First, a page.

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Book details of 'Running a Perfect Web Site'

TitleRunning a Perfect Web Site
Author(s)David M. Chandler, Bill Kirkner, Jim Minatel, Que Corporation
ISBN078970210X
LanguageEnglish
PublishedApril 1995
PublisherQue
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The Virtual Bookcase Reviews of 'Running a Perfect Web Site':

Reviewer Rob Slade wrote:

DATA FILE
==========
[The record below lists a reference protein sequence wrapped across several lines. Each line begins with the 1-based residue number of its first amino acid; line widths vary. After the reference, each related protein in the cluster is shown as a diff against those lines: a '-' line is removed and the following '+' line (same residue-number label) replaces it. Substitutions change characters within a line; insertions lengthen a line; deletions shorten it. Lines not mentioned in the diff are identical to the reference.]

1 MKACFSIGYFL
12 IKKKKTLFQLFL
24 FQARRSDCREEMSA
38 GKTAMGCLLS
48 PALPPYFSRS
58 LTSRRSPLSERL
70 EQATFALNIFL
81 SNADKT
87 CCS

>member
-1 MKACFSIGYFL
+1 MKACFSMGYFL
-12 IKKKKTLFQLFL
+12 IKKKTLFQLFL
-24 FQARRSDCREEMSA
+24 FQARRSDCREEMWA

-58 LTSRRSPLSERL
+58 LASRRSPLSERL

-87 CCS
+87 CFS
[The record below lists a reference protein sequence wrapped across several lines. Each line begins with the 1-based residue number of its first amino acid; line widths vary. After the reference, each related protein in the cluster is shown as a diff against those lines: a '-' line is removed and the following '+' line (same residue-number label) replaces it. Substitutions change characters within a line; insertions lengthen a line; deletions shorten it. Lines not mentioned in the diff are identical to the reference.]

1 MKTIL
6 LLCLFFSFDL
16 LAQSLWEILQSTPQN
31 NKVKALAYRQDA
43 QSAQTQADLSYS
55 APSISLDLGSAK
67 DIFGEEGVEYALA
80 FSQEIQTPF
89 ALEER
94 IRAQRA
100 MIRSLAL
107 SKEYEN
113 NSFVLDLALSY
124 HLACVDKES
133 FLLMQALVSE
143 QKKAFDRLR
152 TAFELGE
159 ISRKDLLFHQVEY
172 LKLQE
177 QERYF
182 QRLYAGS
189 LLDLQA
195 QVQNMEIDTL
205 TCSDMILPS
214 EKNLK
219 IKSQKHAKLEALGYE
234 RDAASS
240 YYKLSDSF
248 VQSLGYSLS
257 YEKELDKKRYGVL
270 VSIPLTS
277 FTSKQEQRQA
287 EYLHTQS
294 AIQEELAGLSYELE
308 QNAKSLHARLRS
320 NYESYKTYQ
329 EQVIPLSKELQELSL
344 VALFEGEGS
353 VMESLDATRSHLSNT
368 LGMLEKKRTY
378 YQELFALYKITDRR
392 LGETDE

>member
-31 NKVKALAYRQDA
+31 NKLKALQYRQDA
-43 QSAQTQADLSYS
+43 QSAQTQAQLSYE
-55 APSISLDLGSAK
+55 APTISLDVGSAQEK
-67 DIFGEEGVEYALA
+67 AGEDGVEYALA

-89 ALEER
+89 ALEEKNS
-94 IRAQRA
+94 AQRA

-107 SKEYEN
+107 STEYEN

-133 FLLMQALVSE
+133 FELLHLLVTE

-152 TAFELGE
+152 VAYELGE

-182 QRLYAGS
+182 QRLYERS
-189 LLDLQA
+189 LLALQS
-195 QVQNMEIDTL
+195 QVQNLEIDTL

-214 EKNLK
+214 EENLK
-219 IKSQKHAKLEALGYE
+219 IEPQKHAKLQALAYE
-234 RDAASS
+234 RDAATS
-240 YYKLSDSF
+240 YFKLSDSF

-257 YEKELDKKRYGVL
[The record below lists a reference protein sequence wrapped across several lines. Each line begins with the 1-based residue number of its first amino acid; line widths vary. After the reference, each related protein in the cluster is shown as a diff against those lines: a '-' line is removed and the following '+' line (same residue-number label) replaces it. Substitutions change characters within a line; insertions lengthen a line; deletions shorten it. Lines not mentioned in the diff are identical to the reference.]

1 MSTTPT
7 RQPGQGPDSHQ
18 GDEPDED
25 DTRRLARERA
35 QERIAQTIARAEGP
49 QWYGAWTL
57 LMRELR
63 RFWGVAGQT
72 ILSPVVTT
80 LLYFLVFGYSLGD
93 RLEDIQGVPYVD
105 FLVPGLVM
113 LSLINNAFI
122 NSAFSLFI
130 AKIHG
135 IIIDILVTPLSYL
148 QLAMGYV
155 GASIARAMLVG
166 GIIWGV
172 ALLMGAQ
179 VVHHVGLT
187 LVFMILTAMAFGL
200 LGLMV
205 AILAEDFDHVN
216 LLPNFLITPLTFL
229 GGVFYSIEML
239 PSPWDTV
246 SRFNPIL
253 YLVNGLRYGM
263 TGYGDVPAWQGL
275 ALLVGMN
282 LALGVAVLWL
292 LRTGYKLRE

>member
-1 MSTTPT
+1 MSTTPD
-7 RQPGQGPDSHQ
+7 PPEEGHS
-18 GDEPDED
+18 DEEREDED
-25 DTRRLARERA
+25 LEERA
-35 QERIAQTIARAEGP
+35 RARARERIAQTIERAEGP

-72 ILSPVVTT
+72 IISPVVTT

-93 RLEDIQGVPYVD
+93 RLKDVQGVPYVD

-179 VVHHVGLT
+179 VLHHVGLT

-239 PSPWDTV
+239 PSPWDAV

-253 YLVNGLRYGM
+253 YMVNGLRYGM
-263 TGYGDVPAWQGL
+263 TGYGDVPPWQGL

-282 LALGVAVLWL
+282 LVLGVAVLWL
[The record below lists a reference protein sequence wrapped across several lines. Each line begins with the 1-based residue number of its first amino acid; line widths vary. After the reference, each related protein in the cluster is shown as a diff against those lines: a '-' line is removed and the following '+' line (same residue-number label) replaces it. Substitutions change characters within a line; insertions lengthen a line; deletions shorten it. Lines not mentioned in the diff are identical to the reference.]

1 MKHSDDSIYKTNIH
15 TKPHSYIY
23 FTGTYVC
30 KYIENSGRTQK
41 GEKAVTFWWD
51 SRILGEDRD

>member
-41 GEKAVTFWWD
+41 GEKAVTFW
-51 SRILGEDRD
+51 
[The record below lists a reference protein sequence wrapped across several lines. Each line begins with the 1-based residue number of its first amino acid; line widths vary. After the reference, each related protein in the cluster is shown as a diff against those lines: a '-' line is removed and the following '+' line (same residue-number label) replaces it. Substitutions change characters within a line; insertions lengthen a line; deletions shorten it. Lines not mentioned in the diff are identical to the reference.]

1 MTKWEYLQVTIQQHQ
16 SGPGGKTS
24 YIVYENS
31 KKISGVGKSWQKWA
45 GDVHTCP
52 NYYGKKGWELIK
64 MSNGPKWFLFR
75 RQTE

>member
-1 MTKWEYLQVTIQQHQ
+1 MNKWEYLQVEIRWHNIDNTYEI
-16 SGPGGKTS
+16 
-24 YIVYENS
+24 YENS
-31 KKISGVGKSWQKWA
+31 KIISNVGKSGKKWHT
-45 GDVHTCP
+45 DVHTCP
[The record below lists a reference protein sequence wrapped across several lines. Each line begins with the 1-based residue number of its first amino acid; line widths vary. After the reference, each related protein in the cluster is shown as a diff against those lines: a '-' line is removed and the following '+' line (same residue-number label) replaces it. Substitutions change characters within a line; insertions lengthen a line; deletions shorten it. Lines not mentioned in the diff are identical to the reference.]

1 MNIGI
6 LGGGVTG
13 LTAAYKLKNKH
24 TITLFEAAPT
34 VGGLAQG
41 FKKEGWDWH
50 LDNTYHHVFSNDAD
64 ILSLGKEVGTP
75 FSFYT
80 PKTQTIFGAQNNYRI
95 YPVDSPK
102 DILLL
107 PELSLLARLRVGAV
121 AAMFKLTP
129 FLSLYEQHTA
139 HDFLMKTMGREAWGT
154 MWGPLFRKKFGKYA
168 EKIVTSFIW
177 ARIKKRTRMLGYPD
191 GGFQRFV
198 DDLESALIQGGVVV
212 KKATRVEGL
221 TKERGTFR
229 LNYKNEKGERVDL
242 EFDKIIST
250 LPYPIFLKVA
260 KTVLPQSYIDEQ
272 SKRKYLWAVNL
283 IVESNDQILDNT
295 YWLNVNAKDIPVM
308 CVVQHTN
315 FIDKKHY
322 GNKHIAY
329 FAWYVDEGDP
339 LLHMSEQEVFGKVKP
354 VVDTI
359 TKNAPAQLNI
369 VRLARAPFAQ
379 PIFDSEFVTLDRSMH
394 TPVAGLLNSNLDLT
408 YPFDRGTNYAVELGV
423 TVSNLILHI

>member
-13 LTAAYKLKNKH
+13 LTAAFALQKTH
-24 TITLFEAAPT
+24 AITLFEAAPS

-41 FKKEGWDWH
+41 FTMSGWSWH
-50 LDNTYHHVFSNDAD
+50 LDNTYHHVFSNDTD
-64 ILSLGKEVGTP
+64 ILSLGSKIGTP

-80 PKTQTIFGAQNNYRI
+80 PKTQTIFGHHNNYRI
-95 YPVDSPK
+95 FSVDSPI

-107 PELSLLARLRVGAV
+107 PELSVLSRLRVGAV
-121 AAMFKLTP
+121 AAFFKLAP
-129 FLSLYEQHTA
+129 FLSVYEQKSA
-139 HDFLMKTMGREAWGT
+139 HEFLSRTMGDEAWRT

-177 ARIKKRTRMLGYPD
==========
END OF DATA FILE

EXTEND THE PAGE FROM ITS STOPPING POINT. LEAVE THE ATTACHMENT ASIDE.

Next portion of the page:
World Wide Web, variously abbreviated as Web, WWW or W3, is the name for the comprehensive and interlocking system of computers, networks, daemons, languages, browsers, servers, protocols, clients and documents. HTTP (HyperText Transfer Protocol) is the standard for requests from Web clients (or browsers) and data from Web servers (or sites or daemons). HTML (HyperText Markup Language) is the formatting code that specifies the display and functions of Web documents (or files). A Web browser is the program that runs (relatively) locally and which is your interface to the W3. And a Web site is that combination of computer hardware, network links, daemon software, and HTML files which you need in order to provide information to the World Wide Web. I was going to define client and server, too, but, believe me, W3 is *not* the example to use if you want to portray a clear understanding of client/server. Oh, you think so, eh? Then, which is the server, the program that fulfills the data request, or the one that fulfills the display request? Or, if you're using SlipKnot, which of httpd, lynx and SlipKnot is the client and which the server? At any rate, you had better keep the definitions in the first paragraph clear in your mind if you are going to use this book. It does provide an overview of the entire system, but it doesn't provide an awful lot of information about any one topic. After reading the book you may still not, for example, be completely comfortable with setting up an Internet router or firewall. You will know basic HTML, but not all the functions, by any means. Examples for forms and applications use Perl scripts, but Perl, itself, is not discussed. The CD included with the book contains a very comprehensive and useful set of tools, clients, utilities and references. Programs for Windows include such sought-after items as WIN32S; Trumpet Winsock; Lynx; Perl; SlipKnot; HTML editors and assistants; viewers; email, news, Gopher and IRC clients; and Netmanage's Chameleon. There are DOS and UNIX applications, as well as Internet FYI, RFC and STD reference files. copyright Robert M. Slade, 1995

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